Stanford fellows present about eating disorders

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Stanford fellows present about eating disorders

Dr. Kimberly Rosania informs parents of San Mateo Union High School District students about how to seek treatment for their loved ones suffering from eating disorders.

Dr. Kimberly Rosania informs parents of San Mateo Union High School District students about how to seek treatment for their loved ones suffering from eating disorders.

Dr. Kimberly Rosania informs parents of San Mateo Union High School District students about how to seek treatment for their loved ones suffering from eating disorders.

Dr. Kimberly Rosania informs parents of San Mateo Union High School District students about how to seek treatment for their loved ones suffering from eating disorders.

Allison Szetu, Staff Reporter

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Dr. Kimberly Rosania and Dr. Brittany Matheson, who are psychology fellows at Stanford University, presented about eating disorders on Jan. 15 in the alumni room. They informed parents of San Mateo Union High School District students about the best ways to seek treatment and help for loved ones who suffer from eating disorders.

Although all high school students study eating disorders in freshman Health class, identifying the best ways to find treatment is not a main focus in class. In fact, students suffering from eating disorders may even struggle to realize they need help.

Unlike people suffering from certain mental disorders, those suffering from eating disorders may not be able to realize that they have an eating disorder. Even then, people may refuse treatment.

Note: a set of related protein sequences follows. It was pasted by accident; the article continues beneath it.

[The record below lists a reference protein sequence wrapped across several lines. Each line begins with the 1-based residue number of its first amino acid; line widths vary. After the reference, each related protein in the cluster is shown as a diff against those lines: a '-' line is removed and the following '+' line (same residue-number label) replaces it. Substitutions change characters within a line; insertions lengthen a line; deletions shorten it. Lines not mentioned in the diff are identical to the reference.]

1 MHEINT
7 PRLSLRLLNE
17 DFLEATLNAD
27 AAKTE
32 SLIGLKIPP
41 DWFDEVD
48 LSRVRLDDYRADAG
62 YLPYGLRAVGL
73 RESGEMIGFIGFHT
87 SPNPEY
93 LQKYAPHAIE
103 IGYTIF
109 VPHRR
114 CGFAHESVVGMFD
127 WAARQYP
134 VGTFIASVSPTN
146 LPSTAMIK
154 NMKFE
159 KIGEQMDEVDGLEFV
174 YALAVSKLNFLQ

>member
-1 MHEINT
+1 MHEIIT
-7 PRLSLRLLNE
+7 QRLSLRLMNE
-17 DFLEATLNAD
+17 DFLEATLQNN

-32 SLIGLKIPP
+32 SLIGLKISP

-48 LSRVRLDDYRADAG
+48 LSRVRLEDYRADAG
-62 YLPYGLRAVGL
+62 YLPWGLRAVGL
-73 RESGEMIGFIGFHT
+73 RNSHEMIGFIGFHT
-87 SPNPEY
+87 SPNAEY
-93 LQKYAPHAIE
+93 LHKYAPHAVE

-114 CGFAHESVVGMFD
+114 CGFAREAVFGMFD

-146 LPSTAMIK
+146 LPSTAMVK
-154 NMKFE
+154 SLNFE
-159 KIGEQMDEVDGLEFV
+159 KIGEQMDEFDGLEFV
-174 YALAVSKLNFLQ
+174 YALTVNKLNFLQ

Rosania and Matheson stated that parents should pay careful attention to any change in their children’s behavior or appearance in order to identify eating disorders, and, if need be, seek help.

“Parents play a really big role in helping connect their teens or their loved ones in helping seek treatment and helping them get through it,” Matheson said.  

However, treatments for eating disorders can be quite costly and may not be an option for some families. Still, Rosania and Matheson affirm that there are many alternative options for families of lower socioeconomic status.

“The question about money definitely comes up. I would always say start off with your school, and your school’s connections, either the guidance counselor or the wellness counselor and see if they have any options,” Matheson said.

According to Rosania and Matheson, expressing concern while also being sensitive to one’s emotions is the best way to support a loved one who is going suffering from an eating disorder.

“If you know someone with an eating disorder, an important thing to know is that this person should have support and you should be a friend to that person,” Matheson said.